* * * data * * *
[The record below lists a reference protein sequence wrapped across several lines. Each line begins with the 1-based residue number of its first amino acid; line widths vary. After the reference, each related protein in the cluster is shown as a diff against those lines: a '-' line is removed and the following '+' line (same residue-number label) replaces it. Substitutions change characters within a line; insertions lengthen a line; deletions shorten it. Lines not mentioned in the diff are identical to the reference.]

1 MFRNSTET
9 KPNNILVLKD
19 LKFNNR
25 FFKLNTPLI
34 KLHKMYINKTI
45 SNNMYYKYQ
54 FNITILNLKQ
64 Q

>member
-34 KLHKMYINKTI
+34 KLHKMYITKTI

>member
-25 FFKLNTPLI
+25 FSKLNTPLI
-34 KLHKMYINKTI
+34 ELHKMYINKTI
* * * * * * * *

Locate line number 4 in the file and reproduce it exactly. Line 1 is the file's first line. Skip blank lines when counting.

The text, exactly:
19 LKFNNR